Morphol Embryol (Bucur). 1981 Jul-Sep;27(3):195-214.
Data regarding the typology and functional significance of the venous valves.
Many authors described in detail the morphological features of human venous valves, but less their functional architecture. The present study provides additional information concerning the valvular anatomy, to enable its functional interpretation. The previously reported data and the author's results showed the regional distribution and characteristics of venous valves in different areas of the human body. Certain findings suggested a reorganization after birth of the venous valves which are frequently met in fetus. The close relation between hemodynamic mechanisms and the blood guiding structures may explain the changes (disappearance or persistence) of venous valves in some areas after birth. Significance of the rudimentary folds, resembling valves, is not yet elucidated. Based on his observations, the author attempted a new classification of the veins. The relations between density and morphological peculiarities of venous valves in different vein types showed that the constant valves were always involved in the local hemodynamics. Bardeleben's principles referring to the location and topographical arrangement of venous valves can be applied only to certain areas of the limbs, but not to other regions. In this paper there are described and functionally interpreted the venous valves of all territories of the human body.
Cece wrote:I'd been under the impression that it was structural abnormalities of the walls of the veins that made up the most of CCSVI...you know, the missing jugulars, the thickened jugulars, the double jugulars. Dr. Sclafani says, no, it's mostly a valve issue.
ljelome wrote:Hi! i was wondering if u have valve issues then what would happen to the blood flow?
In my case, on my Doppler USG, the sonographer couldn't see my valves in both my jugular, but there's no reflux in both IJV. Or if u have no valves then the reflux only happens if u have valsava maneuver, is it like that?
So do you think i should do another Doppler USG to know whether there is reflux in my IJV when doing valsava maneuver?
Please help me, cause my doctor really don't know anything about CCSVI besides from the reading materials i gave him.
Thank you for your information.
ljelome wrote:Dear dr. Sclafani,
Thank you for your explanation...i have to read it many times in order to understand what you're saying. Pardon me, my english is not so good.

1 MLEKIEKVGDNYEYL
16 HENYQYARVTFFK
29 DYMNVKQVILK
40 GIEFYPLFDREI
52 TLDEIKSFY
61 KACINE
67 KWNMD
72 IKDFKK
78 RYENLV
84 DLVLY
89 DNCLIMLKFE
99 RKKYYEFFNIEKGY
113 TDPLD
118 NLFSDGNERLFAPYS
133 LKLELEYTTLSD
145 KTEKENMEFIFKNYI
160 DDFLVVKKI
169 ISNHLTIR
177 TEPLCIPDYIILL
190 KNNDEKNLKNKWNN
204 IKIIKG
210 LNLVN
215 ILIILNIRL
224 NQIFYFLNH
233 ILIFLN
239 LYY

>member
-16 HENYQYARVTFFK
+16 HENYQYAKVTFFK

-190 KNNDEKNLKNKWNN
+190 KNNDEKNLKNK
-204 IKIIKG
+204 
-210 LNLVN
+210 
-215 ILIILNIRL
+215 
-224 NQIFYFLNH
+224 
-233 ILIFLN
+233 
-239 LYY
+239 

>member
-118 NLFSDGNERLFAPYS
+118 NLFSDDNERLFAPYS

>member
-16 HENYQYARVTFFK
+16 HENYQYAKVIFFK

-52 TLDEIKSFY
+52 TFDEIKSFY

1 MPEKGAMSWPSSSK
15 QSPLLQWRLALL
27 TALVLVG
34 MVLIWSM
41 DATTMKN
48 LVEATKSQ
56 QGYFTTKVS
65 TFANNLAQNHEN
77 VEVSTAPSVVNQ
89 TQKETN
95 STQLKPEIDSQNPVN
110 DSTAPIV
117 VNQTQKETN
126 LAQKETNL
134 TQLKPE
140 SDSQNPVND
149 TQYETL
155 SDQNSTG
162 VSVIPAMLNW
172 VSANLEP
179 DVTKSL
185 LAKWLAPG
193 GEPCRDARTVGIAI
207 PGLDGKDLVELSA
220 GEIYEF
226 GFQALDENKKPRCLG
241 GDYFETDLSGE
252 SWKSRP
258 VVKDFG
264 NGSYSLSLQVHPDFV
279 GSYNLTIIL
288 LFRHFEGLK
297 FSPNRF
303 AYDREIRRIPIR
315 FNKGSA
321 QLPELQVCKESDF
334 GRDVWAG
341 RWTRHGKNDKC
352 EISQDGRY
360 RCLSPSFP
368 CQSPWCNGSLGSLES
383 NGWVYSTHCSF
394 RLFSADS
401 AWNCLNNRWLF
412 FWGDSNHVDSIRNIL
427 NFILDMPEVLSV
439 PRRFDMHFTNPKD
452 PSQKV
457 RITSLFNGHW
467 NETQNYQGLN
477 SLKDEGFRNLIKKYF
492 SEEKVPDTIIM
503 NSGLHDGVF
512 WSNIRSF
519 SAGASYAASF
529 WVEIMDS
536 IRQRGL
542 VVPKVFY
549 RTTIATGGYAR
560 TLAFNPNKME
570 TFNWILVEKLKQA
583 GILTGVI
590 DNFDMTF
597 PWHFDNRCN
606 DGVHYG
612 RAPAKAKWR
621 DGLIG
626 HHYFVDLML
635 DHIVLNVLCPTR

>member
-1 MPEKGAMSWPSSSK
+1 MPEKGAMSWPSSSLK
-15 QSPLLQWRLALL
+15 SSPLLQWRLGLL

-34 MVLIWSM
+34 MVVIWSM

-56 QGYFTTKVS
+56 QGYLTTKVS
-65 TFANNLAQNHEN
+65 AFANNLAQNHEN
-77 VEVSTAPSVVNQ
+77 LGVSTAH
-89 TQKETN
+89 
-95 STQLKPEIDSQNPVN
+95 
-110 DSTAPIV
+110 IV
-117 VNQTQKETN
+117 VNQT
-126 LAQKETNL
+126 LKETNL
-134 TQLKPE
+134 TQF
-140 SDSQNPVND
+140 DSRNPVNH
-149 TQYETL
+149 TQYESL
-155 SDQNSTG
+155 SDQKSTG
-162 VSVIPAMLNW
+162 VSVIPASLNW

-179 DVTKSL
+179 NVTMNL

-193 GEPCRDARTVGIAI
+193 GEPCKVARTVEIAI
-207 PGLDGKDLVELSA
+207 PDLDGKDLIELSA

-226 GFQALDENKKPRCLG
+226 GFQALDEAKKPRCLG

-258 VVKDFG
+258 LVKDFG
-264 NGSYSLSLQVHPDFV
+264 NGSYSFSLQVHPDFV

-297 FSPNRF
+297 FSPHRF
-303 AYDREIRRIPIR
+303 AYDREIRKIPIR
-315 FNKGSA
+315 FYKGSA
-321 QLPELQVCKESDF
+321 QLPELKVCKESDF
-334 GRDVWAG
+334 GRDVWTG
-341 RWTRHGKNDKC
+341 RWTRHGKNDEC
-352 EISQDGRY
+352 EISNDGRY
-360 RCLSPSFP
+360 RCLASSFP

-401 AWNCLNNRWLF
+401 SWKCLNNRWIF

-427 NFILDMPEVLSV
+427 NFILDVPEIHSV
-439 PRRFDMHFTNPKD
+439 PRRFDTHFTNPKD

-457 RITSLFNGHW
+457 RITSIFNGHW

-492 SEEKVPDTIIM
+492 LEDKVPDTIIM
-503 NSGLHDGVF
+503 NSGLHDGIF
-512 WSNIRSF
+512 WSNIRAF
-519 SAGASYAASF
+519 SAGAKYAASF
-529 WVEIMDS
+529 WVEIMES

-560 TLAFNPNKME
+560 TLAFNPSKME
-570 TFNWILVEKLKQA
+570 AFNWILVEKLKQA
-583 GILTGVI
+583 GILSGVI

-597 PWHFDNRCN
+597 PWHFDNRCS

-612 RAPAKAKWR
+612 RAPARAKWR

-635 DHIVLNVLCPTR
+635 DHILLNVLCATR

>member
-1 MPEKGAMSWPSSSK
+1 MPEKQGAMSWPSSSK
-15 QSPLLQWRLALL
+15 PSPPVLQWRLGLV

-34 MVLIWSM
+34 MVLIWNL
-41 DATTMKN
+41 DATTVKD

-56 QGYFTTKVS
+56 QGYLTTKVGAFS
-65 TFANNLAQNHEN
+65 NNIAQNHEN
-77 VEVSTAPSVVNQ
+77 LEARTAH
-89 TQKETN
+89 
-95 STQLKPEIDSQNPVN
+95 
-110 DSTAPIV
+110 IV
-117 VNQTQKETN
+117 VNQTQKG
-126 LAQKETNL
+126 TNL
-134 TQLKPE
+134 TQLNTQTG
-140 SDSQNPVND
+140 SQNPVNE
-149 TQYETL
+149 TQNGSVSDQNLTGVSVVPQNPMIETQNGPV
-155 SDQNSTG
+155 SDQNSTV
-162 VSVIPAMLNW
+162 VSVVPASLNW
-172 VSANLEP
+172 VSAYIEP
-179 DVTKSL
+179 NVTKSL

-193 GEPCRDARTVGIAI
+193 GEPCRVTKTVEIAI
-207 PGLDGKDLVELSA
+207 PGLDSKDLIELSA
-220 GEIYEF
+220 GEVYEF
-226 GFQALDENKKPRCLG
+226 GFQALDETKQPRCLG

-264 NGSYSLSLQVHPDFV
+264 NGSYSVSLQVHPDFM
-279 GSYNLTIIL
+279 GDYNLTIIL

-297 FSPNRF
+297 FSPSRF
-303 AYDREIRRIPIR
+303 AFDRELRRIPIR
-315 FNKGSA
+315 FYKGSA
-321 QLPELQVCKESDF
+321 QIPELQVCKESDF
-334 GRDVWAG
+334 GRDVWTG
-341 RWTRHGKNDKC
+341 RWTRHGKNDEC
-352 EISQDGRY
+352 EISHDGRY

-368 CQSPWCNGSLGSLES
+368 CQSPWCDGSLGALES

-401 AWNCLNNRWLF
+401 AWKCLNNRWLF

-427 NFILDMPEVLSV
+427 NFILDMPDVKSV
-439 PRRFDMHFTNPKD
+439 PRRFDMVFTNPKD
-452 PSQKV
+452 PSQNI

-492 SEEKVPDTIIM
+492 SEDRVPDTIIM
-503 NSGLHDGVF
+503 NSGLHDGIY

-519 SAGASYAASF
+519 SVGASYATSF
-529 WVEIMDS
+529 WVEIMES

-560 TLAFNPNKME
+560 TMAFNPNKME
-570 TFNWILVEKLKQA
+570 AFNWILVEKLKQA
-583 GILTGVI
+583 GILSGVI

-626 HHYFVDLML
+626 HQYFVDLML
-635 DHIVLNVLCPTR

So you said that maybe my valve is there but it just can't be seen because maybe my valve is just very thin and move so quickly. If it is the case then does it mean that my valve is okay? Coz during my examination, as a comparison, my doctor had my healthy husband to be checked by the same Doppler USG, and we can see the valve very clearly in his IJV.
From my CT Venogram and Doppler USG result, my doctor said that there is no stenosis, no reflux, no absence flow in both IJV . But you said that "if the valve is obstructed, generally what happens is that the vein above the stenosis starts to dilate or enlarge. Slow flow or stasis (absence of outflow) occurs". Yes, in my right IJV my doctor noticed a slow flow in all part of the right IJV (from prox, mid to distal area). Could this slow flow happened because my doctor pressed my neck to hard during the examination?
And you said "This leads to reduced arterial inflow, poorer perfusion with oxygenated blood into the brain and reduction in cerebrospinal fluid drainage and possibly hydrocephalus." But my doctor said there is a hyperacceleration in my arterial flow? Does it mean an increased in arterial inflow?
You said "Additionally, when the muscles of the neck contract, they MAY cause the pressurization of the blood within the vein. In the presence of obstruction toward flow into the heart, this blood may jet into the skull and injure deep cerebral veins." I wonder what activities that can make my neck contract?
And if the obstruction in my IJV's valves is an absence of those valves, then what would happen to the blood flow or what is the impact then?
Oh dr. Sclafani, i'm sorry to ask u so many questions. I wish u could be my doctor:-)
Or maybe, i just have to see another sonographer then? Do you happen, by any chance, to know some one who can do this procedure accurately in Asia? Coz i live in Indonesia and there's never any CCSVI examination done here before, if it wasn't for me. There's so little case of MS here compare to the other countries in America or Europe or Australia.
Please dr. Sclafani, tell me what to do?
Thank you for your time and thank you for your quick reply.
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